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Combustion Booklet

Combustion Booklet

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Published by arjmandquest
Good Document for Combustion Analysis and Testing
Good Document for Combustion Analysis and Testing

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Published by: arjmandquest on Jan 18, 2013
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02/15/2014

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 1
COMBUSTION
 
By:
Michael Biarnes
 In collaboration with:
Bill Freed and Jason EstevesE Instruments International LLC - www.E-Inst.com
 
 2
Combustion
What is Combustion?
Combustion takes place when fuel, most commonly a fossil fuel, reacts with the oxygen in air to produce heat. The heat created by the burning of a fossil fuel is used in the operation of equipment such as boilers, furnaces, kilns, and engines. Along with heat, CO
2
(carbondioxide) and H
2
0 (water) are created as byproducts of the exothermic reaction.
CH
4
+ 2O
2
CO
2
+ 2H
2
O + HeatC + O
2
CO
2
+ Heat2H
2
+ O
2
2H
2
O + Heat
By monitoring and regulating some of the gases in the stack or exhaust, it is easy to improvecombustion efficiency, which conserves fuel and lowers expenses. Combustion efficiency isthe calculation of how effectively the combustion process runs. To achieve the highest levelsof combustion efficiency, complete combustion should take place. Complete combustionoccurs when all of the energy in the fuel being burned is extracted and none of the Carbonand Hydrogen compounds are left unburned. Complete combustion will occur when the proper amounts of fuel and air (fuel/air ratio) are mixed for the correct amount of time under theappropriate conditions of turbulence and temperature. Although theoretically stoichiometric combustion provides the perfect fuel to air ratio, whichthus lowers losses and extracts all of the energy from the fuel; in reality, stoichiometriccombustion is unattainable due to many varying factors. Heat losses are inevitable thusmaking 100% efficiency impossible.In practice, in order to achieve complete combustion, it is necessary to increase the amountsof air to the combustion process to ensure the burning of all of the fuel. The amount of air thatmust be added to make certain all energy is retrieved is known as excess air.In most combustion processes, some additional chemicals are formed during the combustionreactions. Some of the products created such as CO (carbon monoxide), NO (nitric oxide),NO
2
(nitrogen dioxide), SO
2
(sulfur dioxide), soot, and ash should be minimized and accuratelymeasured. The EPA has set specific standards and regulations for emissions of some of these products, as they are harmful to the environment.Combustion analysis is a vital step to properly operate and control any combustion process inorder to obtain the highest combustion efficiency with the lowest emissions of pollutants.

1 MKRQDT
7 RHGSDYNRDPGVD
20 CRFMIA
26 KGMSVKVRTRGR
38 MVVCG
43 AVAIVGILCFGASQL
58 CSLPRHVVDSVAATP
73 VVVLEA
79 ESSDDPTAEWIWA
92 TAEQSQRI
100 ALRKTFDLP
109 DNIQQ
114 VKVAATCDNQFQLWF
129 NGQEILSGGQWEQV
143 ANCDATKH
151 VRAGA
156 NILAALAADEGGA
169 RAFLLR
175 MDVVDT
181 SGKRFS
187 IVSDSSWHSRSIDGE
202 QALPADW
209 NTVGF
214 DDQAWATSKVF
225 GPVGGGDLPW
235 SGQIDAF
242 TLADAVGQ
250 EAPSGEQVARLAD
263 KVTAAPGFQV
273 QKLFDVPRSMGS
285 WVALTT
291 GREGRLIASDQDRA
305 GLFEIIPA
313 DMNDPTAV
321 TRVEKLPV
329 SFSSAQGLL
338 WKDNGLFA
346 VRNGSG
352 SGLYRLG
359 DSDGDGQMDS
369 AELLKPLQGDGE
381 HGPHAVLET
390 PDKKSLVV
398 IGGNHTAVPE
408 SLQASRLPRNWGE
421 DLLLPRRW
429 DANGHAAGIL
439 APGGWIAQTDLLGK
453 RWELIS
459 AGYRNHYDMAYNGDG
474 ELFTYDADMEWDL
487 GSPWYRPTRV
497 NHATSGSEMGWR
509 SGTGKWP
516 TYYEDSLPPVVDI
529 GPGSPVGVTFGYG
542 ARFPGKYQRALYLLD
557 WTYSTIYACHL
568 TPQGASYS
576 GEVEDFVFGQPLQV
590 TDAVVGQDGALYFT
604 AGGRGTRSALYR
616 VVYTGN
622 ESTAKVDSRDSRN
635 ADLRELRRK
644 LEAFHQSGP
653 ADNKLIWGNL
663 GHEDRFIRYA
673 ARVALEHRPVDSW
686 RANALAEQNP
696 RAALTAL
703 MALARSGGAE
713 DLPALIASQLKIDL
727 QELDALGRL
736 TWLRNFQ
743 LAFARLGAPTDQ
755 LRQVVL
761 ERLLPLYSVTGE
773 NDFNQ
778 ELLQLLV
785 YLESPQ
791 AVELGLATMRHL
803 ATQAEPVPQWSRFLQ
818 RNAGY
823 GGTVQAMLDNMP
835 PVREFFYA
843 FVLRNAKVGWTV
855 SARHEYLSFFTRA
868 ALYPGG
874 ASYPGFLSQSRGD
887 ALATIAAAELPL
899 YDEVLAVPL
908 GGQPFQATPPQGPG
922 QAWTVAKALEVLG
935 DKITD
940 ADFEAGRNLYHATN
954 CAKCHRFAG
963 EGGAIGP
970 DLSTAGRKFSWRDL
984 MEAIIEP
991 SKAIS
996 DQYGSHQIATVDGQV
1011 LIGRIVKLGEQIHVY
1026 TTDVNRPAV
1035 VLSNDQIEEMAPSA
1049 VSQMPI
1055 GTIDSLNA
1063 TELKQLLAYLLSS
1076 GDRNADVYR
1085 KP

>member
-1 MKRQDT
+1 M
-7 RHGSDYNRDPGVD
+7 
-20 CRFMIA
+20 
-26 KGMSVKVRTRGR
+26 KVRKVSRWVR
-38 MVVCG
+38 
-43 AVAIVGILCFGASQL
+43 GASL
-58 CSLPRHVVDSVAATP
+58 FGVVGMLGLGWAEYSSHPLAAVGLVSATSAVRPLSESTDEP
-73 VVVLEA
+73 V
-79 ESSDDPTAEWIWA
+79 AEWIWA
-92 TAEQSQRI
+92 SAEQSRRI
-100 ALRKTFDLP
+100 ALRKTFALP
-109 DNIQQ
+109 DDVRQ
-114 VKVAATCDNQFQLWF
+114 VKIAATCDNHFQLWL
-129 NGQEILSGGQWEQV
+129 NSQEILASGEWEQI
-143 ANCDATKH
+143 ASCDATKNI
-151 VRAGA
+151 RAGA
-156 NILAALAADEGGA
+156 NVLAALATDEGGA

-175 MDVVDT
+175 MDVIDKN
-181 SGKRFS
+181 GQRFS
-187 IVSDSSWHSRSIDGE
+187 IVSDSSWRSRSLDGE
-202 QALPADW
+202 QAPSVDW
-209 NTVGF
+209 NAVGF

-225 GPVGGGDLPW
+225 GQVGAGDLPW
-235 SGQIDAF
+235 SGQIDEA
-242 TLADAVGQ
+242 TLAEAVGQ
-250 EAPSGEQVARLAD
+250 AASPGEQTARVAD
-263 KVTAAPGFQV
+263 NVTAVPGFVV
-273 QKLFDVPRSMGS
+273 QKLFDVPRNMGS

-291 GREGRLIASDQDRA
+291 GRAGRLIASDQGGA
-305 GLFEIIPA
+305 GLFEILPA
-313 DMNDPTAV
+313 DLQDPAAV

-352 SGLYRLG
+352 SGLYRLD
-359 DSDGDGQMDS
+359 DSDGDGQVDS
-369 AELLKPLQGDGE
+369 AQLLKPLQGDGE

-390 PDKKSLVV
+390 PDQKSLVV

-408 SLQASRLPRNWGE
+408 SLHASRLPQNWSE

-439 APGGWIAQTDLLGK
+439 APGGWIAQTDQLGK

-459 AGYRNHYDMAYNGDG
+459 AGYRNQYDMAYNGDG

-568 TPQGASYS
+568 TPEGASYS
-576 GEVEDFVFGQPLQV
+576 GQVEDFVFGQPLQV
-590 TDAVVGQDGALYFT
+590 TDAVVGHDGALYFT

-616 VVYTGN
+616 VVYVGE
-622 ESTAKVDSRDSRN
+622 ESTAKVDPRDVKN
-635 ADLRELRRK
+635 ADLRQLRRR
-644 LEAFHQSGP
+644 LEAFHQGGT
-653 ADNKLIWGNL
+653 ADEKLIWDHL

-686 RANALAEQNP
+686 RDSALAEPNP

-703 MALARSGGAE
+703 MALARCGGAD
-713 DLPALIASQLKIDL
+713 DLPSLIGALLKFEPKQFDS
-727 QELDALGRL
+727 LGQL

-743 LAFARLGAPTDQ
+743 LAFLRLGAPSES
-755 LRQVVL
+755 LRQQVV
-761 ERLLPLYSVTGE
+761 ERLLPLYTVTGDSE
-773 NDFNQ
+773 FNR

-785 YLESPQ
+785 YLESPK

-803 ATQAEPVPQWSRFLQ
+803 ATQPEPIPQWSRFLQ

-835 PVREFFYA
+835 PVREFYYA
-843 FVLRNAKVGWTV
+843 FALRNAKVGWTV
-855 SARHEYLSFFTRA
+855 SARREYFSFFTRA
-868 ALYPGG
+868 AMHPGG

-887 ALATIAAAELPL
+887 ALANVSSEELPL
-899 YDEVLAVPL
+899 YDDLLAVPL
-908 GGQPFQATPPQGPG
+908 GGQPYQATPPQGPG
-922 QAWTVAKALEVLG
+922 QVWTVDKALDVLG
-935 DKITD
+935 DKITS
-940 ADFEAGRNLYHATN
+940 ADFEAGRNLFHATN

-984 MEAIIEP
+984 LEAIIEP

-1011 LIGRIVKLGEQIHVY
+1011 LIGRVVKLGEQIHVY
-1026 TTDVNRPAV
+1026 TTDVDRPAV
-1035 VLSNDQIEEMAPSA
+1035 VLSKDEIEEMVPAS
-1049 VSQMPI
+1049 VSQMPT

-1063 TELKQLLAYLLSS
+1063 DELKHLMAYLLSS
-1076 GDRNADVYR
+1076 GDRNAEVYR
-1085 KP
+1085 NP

3
Objective of Combustion
The objective of combustion is to retrieve energy from the burning of fuels in the most efficientway possible. To maximize combustion efficiency, it is necessary to burn all fuel material withthe least amount of losses. The more efficiently fuels are burned and energy is gathered, thecheaper the combustion process becomes.
Complete Combustion
 –
Complete combustion occurs when 100% of the energy in the fuel is extracted. It is important to strive for complete combustion to preservefuel and improve the cost efficiency of the combustion process. There must be enough air inthe combustion chamber for complete combustion to occur. The addition of excess air greatlylowers the formation of CO (carbon monoxide) by allowing CO to react with O
2
. The less COremaining in the flue gas, the closer to complete combustion the reaction becomes. This isbecause the toxic gas carbon monoxide (CO) still contains a very significant amount of energythat should be completely burned.
Stoichiometric Combustion
 –
Stoichiometric combustion is thetheoretical point at which the fuel to air ratio is ideal so that there is complete combustion withperfect efficiency. Although stoichiometric combustion is not possible, it is striven for in allcombustion processes to maximize profits.
Oil Flame Gas Flame
Fuel - Air Ratio
The fuel-air ratio is the proportion of fuel to air duringcombustion. The optimal ratio (the stoichiometric ratio) occurs when all of the fuel and all of the oxygen in the reaction chamber balance each other out perfectly. Rich burning is whenthere is more fuel than air in the combustion chamber while lean burning occurs when there ismore air than fuel in the combustion chamber.
 
Fuels
 –
There are many fuels currently used in combustion processes throughout theworld, the most common are: Coal, Oils (#2, # 4, and # 6), Diesel Oil, Gasoline, Natural Gas,Propane, Coke Oven Gas, and Wood. Each fuel has different chemical characteristicsincluding, a unique C/H2 ratio, and calorific value, among others. The amount of combustionair required to completely burn a specific fuel will depend on those characteristics especiallythe C/H2 ratio. The higher the carbon in the fuel the more air is required to achieve completecombustion. When monitoring the efficiency of a combustion process, it is important to knowthe fuel being burned since this information will help not only determine a boiler’s optimalworking conditions but also maximize the boiler’s efficiency.
 

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